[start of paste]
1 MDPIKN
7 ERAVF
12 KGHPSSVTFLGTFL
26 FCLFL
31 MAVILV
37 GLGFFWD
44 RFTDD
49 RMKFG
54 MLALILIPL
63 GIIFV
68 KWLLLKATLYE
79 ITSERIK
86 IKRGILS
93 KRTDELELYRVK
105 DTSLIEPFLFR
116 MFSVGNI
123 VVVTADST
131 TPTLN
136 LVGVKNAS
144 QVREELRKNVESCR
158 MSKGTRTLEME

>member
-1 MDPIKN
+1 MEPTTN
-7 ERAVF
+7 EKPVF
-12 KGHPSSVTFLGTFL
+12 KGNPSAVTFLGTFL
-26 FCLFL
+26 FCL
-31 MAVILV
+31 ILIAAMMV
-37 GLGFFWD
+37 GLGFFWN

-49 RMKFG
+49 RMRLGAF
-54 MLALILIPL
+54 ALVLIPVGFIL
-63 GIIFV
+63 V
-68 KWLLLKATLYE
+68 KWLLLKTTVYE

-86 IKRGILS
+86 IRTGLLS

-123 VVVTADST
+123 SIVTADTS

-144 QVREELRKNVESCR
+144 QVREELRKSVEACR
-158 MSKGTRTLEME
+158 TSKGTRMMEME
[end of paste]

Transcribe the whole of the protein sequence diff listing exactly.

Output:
1 MDPIKN
7 ERAVF
12 KGHPSSVTFLGTFL
26 FCLFL
31 MAVILV
37 GLGFFWD
44 RFTDD
49 RMKFG
54 MLALILIPL
63 GIIFV
68 KWLLLKATLYE
79 ITSERIK
86 IKRGILS
93 KRTDELELYRVK
105 DTSLIEPFLFR
116 MFSVGNI
123 VVVTADST
131 TPTLN
136 LVGVKNAS
144 QVREELRKNVESCR
158 MSKGTRTLEME

>member
-1 MDPIKN
+1 MEPTTN
-7 ERAVF
+7 EKPVF
-12 KGHPSSVTFLGTFL
+12 KGNPSAVTFLGTFL
-26 FCLFL
+26 FCL
-31 MAVILV
+31 ILIAAMMV
-37 GLGFFWD
+37 GLGFFWN

-49 RMKFG
+49 RMRLGAF
-54 MLALILIPL
+54 ALVLIPVGFIL
-63 GIIFV
+63 V
-68 KWLLLKATLYE
+68 KWLLLKTTVYE

-86 IKRGILS
+86 IRTGLLS

-123 VVVTADST
+123 SIVTADTS

-144 QVREELRKNVESCR
+144 QVREELRKSVEACR
-158 MSKGTRTLEME
+158 TSKGTRMMEME